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Methylenedioxymethamphetamine-induced hyperthermia and neurotoxicity are independently mediated by 5-HT2 receptors.
Brain Res. 1990 Oct 08; 529(1-2):85-90.BR

Abstract

Methylenedioxymethamphetamine (MDMA) produced a significant hyperthermia in rats which was antagonized in a competitive manner by the selective 5-HT2 antagonist, MDL 11,939. The 5-HT antagonist also blocked MDMA-induced neurotoxicity as assessed by the decline in regional 5-HT concentrations observed 1 week later. These two effects of MDL 11,939 were dissociated at higher doses of MDMA where the antagonist still provided virtually complete protection against the neurochemical deficits but only partially attenuated the hyperthermic response. In contrast to the effect of the 5-HT2 antagonist, haloperidol did not alter MDMA-induced hyperthermia but did antagonize its long-term neurochemical effects. Similarly, coadministration of the selective 5-HT uptake inhibitor, MDL 27,777, did not affect the hyperthermia produced by a high dose of MDMA but completely prevented the depletion of 5-HT. When the MDMA-induced hyperthermia was prevented by temporarily maintaining animals at reduced ambient temperature, the neurochemical changes normally observed 1 week later were also blocked. Although these results demonstrate that the drugs tested do not antagonize MDMA-induced neurotoxicity by interfering with its effect on body temperature, they do indicate that MDMA-induced hyperthermia may contribute to the development of the drug's long-term neurochemical effects.

Authors+Show Affiliations

Merrell Dow Research Institute, Cincinnati, OH 45215.No affiliation info availableNo affiliation info availableNo affiliation info available

Pub Type(s)

Journal Article

Language

eng

PubMed ID

1980848

Citation

Schmidt, C J., et al. "Methylenedioxymethamphetamine-induced Hyperthermia and Neurotoxicity Are Independently Mediated By 5-HT2 Receptors." Brain Research, vol. 529, no. 1-2, 1990, pp. 85-90.
Schmidt CJ, Black CK, Abbate GM, et al. Methylenedioxymethamphetamine-induced hyperthermia and neurotoxicity are independently mediated by 5-HT2 receptors. Brain Res. 1990;529(1-2):85-90.
Schmidt, C. J., Black, C. K., Abbate, G. M., & Taylor, V. L. (1990). Methylenedioxymethamphetamine-induced hyperthermia and neurotoxicity are independently mediated by 5-HT2 receptors. Brain Research, 529(1-2), 85-90.
Schmidt CJ, et al. Methylenedioxymethamphetamine-induced Hyperthermia and Neurotoxicity Are Independently Mediated By 5-HT2 Receptors. Brain Res. 1990 Oct 8;529(1-2):85-90. PubMed PMID: 1980848.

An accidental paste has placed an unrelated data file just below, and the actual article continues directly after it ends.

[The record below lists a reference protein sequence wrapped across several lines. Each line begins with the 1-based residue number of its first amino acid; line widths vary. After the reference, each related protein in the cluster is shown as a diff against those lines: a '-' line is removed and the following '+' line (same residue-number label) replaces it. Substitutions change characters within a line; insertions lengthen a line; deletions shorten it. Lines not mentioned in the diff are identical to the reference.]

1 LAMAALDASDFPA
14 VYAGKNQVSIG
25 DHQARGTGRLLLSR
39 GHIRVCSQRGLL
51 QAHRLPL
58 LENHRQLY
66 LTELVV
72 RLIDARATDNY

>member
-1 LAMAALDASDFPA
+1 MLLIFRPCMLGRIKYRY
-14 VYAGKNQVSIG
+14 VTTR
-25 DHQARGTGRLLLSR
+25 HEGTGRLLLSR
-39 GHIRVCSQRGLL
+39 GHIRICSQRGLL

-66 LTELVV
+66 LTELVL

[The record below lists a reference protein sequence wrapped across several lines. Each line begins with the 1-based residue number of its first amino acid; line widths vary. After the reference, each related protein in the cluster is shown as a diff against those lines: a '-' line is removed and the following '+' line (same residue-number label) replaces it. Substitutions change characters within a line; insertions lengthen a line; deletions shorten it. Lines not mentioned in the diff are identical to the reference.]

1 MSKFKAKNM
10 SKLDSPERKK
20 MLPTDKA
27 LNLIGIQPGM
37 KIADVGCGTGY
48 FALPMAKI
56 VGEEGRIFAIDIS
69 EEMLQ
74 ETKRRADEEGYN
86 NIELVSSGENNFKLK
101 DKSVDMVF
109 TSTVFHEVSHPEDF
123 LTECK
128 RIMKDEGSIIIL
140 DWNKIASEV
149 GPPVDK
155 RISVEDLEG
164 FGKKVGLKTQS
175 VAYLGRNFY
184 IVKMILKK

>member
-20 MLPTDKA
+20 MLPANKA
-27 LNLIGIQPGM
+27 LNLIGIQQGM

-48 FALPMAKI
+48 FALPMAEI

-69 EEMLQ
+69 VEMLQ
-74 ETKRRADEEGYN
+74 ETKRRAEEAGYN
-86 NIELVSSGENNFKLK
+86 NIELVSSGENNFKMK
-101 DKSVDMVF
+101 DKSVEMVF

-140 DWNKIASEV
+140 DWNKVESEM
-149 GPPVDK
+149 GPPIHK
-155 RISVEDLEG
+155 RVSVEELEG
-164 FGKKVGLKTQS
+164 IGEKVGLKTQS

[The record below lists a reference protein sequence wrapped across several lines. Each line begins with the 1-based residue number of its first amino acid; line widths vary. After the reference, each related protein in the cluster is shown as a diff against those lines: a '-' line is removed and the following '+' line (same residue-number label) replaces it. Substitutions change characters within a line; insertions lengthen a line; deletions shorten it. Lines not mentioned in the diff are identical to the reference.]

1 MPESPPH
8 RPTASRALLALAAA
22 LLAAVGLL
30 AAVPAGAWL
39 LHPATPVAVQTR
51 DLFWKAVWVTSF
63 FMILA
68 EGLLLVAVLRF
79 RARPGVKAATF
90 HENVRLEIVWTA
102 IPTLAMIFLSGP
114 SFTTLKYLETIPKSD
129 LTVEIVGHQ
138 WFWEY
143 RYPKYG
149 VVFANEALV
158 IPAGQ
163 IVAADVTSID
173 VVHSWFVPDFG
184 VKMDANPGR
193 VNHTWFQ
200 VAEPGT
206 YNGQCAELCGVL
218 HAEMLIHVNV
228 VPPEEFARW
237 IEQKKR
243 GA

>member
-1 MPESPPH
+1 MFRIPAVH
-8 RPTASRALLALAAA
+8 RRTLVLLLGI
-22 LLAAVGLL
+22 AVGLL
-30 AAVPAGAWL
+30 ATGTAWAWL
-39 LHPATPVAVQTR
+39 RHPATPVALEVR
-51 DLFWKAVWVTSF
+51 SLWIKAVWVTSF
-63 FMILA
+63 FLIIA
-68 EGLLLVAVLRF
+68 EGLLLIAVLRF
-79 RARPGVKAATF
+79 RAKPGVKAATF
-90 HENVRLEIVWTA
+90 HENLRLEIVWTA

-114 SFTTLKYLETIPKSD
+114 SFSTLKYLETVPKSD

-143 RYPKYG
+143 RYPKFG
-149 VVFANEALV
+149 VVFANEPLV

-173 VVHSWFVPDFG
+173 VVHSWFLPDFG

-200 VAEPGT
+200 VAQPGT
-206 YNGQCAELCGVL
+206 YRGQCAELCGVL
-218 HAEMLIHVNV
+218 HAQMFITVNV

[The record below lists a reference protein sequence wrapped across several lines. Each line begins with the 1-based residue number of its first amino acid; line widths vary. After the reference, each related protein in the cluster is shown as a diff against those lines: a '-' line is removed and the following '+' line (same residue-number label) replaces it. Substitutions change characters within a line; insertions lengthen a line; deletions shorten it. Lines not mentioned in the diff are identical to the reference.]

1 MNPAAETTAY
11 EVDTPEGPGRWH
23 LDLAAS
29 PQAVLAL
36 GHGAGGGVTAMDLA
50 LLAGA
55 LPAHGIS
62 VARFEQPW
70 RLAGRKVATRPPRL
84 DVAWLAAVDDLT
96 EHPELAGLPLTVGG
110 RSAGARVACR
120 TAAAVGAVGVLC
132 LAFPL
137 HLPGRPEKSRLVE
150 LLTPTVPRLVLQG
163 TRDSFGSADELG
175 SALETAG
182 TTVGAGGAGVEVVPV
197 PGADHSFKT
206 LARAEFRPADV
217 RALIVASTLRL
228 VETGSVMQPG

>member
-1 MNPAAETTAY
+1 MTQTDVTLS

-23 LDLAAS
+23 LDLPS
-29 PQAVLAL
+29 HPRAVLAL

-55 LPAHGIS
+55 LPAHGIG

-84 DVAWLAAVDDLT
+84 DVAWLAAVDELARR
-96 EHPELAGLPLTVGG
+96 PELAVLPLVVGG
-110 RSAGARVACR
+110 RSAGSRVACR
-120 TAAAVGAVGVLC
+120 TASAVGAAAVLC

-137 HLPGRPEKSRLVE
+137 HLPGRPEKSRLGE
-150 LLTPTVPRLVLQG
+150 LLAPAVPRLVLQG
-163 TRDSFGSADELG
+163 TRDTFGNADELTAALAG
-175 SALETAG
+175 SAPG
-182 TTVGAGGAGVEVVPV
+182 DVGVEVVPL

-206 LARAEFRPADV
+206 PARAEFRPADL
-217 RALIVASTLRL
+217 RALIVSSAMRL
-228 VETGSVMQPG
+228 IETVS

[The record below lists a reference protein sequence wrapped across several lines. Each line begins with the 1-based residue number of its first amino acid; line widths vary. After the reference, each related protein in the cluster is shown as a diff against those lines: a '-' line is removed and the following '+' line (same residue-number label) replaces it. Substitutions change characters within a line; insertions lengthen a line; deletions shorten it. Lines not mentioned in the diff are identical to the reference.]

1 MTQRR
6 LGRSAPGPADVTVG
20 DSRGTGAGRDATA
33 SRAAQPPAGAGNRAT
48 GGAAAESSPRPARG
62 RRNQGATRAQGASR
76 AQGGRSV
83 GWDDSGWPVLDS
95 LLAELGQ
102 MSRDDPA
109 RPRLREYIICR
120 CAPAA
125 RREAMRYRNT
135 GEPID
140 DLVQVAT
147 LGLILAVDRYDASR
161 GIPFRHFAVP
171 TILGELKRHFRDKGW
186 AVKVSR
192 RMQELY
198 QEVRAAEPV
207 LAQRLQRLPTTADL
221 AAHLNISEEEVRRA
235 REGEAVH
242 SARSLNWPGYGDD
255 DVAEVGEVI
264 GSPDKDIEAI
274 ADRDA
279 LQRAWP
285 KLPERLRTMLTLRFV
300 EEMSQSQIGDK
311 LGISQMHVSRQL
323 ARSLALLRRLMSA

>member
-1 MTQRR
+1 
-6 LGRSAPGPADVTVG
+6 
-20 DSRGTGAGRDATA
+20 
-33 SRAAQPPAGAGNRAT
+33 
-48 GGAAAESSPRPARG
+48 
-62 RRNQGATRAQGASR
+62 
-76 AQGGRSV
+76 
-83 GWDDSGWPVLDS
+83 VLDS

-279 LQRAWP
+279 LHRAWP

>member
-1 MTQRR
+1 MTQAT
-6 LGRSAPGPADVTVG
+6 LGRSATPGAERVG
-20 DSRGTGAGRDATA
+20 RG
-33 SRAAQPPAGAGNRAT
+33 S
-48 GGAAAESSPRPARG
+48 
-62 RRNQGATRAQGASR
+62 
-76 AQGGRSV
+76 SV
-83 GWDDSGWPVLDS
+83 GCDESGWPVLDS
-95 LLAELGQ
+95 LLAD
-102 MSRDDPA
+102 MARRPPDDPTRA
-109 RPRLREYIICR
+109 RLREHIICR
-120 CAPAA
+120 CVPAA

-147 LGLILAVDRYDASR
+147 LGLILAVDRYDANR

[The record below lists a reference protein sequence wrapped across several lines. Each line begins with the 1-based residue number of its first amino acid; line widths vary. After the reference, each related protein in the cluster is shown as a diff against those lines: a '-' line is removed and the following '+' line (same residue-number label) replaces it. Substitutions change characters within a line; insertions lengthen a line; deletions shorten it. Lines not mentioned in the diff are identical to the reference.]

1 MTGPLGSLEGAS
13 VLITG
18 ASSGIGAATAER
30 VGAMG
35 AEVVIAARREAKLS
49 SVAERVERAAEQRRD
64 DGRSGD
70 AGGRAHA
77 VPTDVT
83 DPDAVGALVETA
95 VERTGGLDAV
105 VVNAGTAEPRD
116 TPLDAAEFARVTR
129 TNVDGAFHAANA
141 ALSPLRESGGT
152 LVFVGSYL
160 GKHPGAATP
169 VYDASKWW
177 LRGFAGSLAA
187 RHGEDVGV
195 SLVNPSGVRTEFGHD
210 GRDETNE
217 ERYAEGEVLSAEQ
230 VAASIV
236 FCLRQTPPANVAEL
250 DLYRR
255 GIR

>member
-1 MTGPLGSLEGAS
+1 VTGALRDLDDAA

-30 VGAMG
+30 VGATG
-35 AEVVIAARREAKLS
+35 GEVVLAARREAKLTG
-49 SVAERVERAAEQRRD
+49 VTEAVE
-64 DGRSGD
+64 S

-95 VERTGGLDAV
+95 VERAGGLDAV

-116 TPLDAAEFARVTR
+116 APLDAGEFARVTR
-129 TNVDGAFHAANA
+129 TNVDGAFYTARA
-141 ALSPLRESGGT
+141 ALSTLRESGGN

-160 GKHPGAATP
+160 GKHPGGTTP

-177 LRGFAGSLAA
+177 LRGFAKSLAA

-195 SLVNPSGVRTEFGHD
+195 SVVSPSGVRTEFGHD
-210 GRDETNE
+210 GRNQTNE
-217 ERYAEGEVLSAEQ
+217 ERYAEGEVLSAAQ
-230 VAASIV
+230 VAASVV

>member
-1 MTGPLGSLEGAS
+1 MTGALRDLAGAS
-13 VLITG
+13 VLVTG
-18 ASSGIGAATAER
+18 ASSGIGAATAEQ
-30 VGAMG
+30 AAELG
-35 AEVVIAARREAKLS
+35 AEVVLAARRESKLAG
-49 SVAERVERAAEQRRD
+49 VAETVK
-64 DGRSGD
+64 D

* Article titles in AMA citation format should be in sentence-case
TY - JOUR T1 - Methylenedioxymethamphetamine-induced hyperthermia and neurotoxicity are independently mediated by 5-HT2 receptors. AU - Schmidt,C J, AU - Black,C K, AU - Abbate,G M, AU - Taylor,V L, PY - 1990/10/8/pubmed PY - 1990/10/8/medline PY - 1990/10/8/entrez SP - 85 EP - 90 JF - Brain research JO - Brain Res VL - 529 IS - 1-2 N2 - Methylenedioxymethamphetamine (MDMA) produced a significant hyperthermia in rats which was antagonized in a competitive manner by the selective 5-HT2 antagonist, MDL 11,939. The 5-HT antagonist also blocked MDMA-induced neurotoxicity as assessed by the decline in regional 5-HT concentrations observed 1 week later. These two effects of MDL 11,939 were dissociated at higher doses of MDMA where the antagonist still provided virtually complete protection against the neurochemical deficits but only partially attenuated the hyperthermic response. In contrast to the effect of the 5-HT2 antagonist, haloperidol did not alter MDMA-induced hyperthermia but did antagonize its long-term neurochemical effects. Similarly, coadministration of the selective 5-HT uptake inhibitor, MDL 27,777, did not affect the hyperthermia produced by a high dose of MDMA but completely prevented the depletion of 5-HT. When the MDMA-induced hyperthermia was prevented by temporarily maintaining animals at reduced ambient temperature, the neurochemical changes normally observed 1 week later were also blocked. Although these results demonstrate that the drugs tested do not antagonize MDMA-induced neurotoxicity by interfering with its effect on body temperature, they do indicate that MDMA-induced hyperthermia may contribute to the development of the drug's long-term neurochemical effects. SN - 0006-8993 UR - https://www.unboundmedicine.com/medline/citation/1980848/Methylenedioxymethamphetamine_induced_hyperthermia_and_neurotoxicity_are_independently_mediated_by_5_HT2_receptors_ L2 - https://linkinghub.elsevier.com/retrieve/pii/0006-8993(90)90813-Q DB - PRIME DP - Unbound Medicine ER -